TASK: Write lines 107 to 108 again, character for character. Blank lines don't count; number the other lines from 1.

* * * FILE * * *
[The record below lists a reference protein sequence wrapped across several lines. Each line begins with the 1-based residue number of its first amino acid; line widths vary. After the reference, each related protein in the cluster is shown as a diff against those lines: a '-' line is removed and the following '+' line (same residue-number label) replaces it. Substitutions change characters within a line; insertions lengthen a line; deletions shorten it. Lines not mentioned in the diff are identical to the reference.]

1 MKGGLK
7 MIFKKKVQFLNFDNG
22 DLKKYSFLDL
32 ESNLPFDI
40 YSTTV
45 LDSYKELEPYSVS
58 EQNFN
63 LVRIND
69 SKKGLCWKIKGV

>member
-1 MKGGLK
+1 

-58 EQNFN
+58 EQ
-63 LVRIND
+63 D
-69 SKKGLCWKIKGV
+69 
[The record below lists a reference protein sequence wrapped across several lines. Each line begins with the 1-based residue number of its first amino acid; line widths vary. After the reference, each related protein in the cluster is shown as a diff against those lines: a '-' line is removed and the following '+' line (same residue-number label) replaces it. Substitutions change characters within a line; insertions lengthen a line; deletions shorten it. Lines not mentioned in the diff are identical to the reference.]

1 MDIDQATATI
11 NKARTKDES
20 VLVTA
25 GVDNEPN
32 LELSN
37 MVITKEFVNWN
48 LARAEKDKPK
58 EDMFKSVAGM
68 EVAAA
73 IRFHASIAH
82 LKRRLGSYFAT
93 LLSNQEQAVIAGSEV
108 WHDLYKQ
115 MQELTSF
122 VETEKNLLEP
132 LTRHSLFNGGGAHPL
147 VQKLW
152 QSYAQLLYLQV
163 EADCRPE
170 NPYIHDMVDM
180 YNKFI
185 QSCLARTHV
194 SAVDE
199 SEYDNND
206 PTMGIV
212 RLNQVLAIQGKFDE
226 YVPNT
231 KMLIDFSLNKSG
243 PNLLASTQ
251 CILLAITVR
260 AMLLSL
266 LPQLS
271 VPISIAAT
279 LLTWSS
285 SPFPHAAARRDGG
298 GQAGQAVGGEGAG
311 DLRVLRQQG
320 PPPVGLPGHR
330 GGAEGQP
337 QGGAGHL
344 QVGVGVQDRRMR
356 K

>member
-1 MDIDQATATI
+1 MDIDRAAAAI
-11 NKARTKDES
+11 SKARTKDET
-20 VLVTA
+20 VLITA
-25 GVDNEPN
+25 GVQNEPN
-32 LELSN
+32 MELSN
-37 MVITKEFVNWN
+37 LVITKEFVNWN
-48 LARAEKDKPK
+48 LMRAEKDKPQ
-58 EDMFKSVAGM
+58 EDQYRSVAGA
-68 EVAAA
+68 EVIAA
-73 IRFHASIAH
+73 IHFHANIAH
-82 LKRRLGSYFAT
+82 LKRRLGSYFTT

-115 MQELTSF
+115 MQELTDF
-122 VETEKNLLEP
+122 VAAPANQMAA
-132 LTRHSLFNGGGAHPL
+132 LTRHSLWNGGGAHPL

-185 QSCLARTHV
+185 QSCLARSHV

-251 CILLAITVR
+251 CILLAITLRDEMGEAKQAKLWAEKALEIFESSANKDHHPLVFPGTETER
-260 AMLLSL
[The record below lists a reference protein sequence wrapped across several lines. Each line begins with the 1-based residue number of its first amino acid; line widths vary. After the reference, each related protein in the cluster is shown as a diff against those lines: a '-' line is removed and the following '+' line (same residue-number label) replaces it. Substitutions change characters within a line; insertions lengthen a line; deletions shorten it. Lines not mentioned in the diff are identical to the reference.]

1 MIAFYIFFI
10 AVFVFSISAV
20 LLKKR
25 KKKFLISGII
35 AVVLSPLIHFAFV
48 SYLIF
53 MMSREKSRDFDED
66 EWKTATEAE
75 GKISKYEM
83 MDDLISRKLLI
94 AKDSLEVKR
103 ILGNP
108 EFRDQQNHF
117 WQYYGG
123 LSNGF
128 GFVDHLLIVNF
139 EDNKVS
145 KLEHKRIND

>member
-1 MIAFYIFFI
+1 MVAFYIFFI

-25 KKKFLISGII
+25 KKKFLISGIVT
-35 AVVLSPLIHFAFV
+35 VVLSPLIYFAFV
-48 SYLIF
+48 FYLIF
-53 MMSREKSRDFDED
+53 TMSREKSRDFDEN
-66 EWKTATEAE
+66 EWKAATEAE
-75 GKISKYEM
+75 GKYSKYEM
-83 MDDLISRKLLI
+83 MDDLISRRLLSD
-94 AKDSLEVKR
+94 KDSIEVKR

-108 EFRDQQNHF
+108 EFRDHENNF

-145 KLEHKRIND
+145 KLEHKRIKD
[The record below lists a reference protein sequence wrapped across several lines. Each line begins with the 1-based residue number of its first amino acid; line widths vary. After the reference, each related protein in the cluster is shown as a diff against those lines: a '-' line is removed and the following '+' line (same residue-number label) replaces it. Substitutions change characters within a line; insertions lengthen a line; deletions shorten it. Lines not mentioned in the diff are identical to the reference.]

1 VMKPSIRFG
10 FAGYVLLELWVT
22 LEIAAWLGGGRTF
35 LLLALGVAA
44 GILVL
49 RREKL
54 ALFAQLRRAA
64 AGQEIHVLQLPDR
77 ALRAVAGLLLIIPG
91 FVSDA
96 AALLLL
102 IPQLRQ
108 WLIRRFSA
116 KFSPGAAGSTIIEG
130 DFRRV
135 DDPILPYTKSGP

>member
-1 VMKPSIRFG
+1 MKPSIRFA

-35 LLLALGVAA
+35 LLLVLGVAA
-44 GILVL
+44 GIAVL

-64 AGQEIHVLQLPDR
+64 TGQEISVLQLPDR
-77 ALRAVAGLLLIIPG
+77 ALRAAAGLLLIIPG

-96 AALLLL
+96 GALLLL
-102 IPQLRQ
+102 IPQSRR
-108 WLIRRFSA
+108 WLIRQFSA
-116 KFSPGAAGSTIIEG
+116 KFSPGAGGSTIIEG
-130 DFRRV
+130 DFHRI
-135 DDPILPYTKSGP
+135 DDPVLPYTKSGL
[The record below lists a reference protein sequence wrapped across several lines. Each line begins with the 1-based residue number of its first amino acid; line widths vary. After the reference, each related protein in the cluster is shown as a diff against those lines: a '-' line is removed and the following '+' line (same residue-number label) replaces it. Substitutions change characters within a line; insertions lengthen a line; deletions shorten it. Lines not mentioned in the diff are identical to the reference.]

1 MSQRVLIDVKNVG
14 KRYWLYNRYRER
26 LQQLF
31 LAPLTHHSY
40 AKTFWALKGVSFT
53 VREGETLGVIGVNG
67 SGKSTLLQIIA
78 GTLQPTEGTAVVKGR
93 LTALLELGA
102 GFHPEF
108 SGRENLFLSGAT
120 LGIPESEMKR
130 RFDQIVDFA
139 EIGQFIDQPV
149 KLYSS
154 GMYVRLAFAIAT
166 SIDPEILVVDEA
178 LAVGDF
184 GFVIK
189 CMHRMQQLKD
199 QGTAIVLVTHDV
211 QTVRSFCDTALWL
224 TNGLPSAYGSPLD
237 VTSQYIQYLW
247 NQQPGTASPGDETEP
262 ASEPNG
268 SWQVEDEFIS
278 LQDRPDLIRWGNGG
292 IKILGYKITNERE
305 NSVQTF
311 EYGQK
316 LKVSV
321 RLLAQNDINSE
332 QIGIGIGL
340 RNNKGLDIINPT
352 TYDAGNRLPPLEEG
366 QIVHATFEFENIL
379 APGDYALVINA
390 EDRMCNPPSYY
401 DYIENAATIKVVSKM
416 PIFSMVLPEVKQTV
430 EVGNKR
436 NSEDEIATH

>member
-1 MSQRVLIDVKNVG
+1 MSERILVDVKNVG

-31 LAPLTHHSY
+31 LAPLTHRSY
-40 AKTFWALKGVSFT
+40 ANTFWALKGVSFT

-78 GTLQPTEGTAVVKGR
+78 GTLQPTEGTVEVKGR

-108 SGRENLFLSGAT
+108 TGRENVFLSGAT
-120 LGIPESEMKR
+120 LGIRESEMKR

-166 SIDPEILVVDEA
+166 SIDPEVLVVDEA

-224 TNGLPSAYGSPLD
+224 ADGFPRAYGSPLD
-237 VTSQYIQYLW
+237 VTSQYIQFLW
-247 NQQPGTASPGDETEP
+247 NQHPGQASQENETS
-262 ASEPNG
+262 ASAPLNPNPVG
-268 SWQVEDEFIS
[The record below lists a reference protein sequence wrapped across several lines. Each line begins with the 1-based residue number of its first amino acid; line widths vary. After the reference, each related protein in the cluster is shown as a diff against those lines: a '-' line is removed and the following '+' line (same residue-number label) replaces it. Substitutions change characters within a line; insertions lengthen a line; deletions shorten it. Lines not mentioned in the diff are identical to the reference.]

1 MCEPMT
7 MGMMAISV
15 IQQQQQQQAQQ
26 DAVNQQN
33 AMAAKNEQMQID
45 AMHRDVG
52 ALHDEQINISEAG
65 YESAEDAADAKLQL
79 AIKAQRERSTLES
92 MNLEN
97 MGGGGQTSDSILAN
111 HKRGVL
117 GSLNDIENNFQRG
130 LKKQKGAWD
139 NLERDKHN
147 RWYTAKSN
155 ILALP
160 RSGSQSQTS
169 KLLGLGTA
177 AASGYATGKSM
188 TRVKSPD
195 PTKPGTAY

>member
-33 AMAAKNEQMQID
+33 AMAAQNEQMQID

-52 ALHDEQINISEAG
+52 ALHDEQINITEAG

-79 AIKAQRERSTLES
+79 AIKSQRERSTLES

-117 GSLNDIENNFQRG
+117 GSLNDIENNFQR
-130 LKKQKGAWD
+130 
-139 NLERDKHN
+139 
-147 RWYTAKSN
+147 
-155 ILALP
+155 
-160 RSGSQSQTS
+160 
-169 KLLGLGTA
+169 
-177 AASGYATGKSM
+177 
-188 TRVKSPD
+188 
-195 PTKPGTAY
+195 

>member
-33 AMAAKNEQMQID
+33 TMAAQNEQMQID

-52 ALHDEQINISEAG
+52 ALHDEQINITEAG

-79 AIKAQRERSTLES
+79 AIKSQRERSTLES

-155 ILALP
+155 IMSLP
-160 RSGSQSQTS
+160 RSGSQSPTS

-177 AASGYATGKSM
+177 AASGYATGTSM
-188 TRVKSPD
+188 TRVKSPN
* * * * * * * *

83 MDDLISRKLLI
94 AKDSLEVKR